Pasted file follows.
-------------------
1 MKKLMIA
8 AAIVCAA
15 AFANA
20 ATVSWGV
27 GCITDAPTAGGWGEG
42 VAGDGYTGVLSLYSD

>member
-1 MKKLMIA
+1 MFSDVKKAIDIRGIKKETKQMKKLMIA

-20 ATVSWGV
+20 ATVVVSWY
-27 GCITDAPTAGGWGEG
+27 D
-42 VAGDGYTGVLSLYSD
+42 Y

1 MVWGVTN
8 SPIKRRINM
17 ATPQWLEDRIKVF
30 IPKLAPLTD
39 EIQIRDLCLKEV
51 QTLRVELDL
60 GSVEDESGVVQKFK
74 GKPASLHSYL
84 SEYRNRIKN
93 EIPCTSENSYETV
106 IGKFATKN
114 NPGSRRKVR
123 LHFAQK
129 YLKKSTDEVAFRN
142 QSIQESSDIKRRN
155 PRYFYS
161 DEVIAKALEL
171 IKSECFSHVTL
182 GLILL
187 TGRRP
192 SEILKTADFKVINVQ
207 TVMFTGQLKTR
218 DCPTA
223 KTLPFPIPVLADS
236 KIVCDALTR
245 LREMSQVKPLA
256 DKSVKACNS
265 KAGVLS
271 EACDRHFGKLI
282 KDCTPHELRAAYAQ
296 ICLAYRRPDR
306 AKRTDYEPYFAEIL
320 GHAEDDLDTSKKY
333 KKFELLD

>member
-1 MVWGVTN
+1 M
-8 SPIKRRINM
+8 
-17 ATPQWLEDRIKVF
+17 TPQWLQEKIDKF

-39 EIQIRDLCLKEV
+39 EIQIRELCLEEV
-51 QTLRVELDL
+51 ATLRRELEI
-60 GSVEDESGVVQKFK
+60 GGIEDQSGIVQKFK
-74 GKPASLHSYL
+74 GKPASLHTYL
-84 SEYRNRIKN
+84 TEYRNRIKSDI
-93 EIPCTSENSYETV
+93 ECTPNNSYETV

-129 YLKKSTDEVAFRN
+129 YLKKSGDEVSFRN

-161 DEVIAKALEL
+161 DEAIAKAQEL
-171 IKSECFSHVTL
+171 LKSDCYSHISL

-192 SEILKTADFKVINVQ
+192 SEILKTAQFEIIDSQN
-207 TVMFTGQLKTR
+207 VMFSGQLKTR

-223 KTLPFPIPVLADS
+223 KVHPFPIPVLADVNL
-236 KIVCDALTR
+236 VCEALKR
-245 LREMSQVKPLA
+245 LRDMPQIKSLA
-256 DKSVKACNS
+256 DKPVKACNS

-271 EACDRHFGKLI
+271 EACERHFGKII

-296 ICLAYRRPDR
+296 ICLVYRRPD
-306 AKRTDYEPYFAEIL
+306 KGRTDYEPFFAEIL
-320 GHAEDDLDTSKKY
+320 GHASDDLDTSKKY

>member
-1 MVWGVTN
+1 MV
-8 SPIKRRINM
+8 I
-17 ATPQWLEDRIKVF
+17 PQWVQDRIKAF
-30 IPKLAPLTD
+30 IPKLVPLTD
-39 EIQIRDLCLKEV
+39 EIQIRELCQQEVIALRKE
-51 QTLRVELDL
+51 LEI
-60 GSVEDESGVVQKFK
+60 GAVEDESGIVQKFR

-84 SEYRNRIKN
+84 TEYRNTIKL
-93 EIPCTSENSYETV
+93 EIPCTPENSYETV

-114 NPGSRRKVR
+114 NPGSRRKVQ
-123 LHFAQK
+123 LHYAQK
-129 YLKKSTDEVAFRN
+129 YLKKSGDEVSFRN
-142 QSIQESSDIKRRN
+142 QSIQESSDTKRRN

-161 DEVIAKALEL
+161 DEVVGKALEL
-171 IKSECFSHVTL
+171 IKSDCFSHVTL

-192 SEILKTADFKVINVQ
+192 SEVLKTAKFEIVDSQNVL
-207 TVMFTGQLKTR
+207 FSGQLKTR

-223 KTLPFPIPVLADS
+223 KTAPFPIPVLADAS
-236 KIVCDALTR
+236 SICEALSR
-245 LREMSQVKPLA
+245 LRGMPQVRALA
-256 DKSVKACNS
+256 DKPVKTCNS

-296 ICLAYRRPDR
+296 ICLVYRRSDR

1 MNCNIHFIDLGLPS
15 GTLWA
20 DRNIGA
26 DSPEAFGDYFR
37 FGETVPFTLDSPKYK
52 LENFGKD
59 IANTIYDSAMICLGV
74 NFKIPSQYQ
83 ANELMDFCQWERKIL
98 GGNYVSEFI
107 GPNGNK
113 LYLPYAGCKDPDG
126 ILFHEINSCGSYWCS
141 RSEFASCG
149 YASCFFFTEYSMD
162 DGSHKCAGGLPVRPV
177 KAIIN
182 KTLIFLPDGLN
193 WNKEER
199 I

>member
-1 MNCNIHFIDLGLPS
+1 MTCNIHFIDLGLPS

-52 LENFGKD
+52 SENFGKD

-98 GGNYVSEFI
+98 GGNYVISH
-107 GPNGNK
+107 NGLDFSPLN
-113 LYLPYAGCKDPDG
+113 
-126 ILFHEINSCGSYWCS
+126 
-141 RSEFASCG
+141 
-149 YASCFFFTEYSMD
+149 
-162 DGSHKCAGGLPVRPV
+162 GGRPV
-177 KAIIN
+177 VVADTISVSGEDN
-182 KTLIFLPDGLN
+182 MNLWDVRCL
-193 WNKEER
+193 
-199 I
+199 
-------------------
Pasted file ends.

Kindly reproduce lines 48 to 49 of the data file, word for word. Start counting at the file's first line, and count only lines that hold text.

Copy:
320 GHAEDDLDTSKKY
333 KKFELLD